Disintegrating Exoplanet with a Surface That's Being Vaporized May Reveal How Our Solar System Formed
A certain rocky exoplanet could tell researchers how our solar system was formed. Scientists have made some new observations of a small rocky world that may increase our understanding of how planets were first created.
In order to better examine the exoplanet, which is located about 1,500 light-years from Earth, the scientists used the new ULTRACAM on the William Herschel Telescope. Named KIC 1255 b, the exoplanet has a fast orbit; one of its years lasts just 16 hours. Because of its proximity to its host star, the planet has a surface that's heated over 1,800 degrees Celsius, which is hot enough to vaporize rock. As a result, the planet's outer layers are continuously destroyed and the evaporating rock causes a comet-like dust tail to stream out from the planet.
Once every orbit, the planet and its dusty tail passes across the host star. This blocks some of its light from our view. The planet itself is about the size of Mercury, which is far too small to be seen on its own; however, its dust cloud is much bigger and makes observations possible.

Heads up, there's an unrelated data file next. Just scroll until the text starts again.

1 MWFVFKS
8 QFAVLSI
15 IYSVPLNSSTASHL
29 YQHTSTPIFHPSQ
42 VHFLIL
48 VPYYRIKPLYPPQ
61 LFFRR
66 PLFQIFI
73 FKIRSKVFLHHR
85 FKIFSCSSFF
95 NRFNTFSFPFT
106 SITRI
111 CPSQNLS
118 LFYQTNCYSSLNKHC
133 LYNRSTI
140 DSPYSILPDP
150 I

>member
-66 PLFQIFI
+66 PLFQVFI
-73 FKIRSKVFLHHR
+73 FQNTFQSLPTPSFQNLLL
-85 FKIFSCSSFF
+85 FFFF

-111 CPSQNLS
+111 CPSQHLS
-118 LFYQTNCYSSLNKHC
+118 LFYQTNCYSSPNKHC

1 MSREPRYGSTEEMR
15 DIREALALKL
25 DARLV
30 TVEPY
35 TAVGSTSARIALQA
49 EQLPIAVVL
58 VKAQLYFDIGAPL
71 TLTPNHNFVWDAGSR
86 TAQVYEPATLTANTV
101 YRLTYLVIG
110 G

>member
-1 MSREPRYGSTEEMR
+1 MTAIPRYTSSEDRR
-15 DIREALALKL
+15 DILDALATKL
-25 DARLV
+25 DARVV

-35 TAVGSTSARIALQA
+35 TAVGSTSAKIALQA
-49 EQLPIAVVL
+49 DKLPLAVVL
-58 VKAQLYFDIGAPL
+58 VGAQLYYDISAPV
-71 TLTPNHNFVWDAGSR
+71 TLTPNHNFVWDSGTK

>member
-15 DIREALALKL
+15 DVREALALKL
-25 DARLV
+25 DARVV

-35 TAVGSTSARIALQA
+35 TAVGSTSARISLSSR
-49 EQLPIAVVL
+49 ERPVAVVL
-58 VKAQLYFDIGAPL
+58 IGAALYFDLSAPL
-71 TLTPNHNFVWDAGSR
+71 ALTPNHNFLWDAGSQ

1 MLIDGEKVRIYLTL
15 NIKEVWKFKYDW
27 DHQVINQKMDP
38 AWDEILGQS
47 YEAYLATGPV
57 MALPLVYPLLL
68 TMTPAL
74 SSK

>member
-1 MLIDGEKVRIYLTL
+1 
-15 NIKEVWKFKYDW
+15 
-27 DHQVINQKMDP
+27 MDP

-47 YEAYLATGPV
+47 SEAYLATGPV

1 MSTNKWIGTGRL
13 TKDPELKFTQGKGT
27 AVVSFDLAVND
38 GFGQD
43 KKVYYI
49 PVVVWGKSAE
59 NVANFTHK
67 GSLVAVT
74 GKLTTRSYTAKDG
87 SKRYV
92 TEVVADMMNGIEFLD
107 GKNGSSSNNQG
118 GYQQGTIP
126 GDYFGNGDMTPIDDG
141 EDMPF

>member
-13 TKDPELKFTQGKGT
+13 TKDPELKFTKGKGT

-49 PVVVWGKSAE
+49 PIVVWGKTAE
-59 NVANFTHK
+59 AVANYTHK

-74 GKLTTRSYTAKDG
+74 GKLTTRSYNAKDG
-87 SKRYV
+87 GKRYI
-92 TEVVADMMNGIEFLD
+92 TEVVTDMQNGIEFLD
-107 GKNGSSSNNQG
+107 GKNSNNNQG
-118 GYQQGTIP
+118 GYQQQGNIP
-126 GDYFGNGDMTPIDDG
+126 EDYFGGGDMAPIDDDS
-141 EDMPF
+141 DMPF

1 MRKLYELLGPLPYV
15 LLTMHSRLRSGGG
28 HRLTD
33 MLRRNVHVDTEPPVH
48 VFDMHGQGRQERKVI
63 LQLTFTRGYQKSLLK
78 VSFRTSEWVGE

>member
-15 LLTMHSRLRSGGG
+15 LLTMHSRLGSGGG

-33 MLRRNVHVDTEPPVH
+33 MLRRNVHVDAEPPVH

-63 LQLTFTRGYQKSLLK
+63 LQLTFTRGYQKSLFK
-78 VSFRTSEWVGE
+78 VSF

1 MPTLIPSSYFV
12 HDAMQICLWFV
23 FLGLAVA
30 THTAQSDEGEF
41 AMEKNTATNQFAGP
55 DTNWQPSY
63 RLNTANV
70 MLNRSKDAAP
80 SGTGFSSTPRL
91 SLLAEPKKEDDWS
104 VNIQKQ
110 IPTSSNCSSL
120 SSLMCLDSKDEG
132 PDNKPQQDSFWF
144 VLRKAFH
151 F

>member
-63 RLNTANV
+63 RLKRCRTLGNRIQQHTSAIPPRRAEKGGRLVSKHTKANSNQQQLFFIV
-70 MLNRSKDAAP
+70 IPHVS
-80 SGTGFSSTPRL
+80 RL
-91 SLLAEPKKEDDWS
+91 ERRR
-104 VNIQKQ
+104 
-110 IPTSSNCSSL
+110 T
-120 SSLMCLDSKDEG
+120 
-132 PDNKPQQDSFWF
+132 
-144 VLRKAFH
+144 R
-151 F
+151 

The ULTRACAM measurements revealed that the dust cloud, when visible, blocks a slightly larger fraction of the star's blue light than red light. A similar effect is seen at sunset on Earth when the sun's light is scattered by dust in the Earth's atmosphere, making the remaining light appear reddened. The exact color-dependence of the scattering by dust can reveal the size and composition of the dust grains. Ultimately, a series of measurements of the dust cloud could reveal the chemical composition of the dust.
Since the dust itself is made from the rocky surface of the disintegrating planet, the same technique allows for the chemical makeup of the planet's surface to be measured.
"This is an incredibly exciting breakthrough as it opens the possibility of determining the chemical composition of this rocky planet," said Jaku Bochinski, one of the researchers, in a news release. "By doing that we can find out how typical our solar system is, helping us learn more about how Earth and other planets are formed."
Researchers haven't yet examined the exact chemical makeup of the planet. However, the future observations they make will tell them a lot about this rocky world. They plan to make further observations in the summer of 2015, which should tell them quite a bit about this exoplanet.
The findings are published in The Astrophysical Journal.
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